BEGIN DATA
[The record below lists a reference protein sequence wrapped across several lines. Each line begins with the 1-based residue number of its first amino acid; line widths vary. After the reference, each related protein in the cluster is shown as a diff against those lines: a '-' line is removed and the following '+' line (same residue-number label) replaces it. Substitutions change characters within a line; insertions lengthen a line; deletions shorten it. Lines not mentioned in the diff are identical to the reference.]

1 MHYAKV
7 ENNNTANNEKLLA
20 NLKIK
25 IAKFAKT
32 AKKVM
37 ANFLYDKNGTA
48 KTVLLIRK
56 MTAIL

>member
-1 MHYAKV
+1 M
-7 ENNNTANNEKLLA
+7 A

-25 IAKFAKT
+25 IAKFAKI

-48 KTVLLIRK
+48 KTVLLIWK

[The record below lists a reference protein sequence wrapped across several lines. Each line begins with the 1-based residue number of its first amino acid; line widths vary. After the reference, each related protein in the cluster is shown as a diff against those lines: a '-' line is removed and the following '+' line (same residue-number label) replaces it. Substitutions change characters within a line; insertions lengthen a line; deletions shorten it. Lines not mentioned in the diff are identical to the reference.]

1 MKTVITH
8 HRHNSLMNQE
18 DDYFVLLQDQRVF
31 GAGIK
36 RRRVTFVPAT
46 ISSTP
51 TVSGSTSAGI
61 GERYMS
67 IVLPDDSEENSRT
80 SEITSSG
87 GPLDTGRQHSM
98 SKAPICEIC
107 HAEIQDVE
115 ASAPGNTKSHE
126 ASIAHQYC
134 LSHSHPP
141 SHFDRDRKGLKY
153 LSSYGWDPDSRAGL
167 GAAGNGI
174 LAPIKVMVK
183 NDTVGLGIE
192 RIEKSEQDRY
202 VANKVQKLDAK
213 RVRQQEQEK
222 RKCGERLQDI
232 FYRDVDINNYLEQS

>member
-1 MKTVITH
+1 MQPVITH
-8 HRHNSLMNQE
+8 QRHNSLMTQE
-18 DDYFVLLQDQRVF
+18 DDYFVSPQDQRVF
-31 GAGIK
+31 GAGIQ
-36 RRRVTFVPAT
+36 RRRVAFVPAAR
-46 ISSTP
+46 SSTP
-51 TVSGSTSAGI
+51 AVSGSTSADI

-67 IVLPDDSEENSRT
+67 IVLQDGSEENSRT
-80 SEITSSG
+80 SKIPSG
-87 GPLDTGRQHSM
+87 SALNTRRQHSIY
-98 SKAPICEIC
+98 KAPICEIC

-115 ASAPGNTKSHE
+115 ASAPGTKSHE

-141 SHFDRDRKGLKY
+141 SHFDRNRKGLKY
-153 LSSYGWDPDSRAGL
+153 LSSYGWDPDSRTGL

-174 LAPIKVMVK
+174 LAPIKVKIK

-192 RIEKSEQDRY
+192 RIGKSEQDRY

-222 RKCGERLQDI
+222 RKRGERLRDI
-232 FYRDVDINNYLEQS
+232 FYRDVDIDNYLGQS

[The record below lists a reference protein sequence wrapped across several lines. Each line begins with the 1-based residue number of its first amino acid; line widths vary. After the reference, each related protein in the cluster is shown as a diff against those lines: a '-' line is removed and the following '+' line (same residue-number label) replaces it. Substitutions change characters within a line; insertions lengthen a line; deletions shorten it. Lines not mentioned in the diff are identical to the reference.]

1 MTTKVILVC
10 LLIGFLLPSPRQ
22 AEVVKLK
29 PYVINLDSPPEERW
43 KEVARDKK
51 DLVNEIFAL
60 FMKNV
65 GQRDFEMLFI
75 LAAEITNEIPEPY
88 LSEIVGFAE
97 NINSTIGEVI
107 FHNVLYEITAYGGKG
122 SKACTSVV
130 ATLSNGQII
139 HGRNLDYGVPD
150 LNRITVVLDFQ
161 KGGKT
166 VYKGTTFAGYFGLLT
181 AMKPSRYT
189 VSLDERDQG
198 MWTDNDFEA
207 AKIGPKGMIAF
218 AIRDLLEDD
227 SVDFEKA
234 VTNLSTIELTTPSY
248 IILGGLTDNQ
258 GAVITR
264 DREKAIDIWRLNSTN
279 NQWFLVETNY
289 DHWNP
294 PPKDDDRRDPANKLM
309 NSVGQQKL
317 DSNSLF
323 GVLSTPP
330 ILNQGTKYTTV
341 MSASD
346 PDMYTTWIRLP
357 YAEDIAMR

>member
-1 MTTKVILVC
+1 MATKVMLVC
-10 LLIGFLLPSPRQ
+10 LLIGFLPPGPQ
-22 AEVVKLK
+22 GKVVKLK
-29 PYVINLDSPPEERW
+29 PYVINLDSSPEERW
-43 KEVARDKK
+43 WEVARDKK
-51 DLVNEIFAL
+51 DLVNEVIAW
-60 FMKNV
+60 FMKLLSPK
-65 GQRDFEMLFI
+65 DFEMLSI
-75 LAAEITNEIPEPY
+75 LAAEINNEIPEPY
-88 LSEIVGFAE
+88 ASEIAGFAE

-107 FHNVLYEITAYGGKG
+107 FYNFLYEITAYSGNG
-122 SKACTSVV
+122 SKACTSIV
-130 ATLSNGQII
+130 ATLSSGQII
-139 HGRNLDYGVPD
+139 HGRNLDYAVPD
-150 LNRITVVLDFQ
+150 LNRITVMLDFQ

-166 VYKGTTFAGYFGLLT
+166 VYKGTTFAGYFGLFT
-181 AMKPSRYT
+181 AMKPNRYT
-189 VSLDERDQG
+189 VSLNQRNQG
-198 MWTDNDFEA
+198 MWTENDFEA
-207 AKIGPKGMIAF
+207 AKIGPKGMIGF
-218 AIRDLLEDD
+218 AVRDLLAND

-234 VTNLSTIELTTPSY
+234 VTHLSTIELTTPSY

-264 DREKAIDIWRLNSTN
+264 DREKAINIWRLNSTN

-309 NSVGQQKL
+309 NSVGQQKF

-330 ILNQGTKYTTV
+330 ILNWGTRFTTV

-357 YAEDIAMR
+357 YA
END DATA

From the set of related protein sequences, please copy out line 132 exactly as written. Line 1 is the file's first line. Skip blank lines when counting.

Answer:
+43 WEVARDKK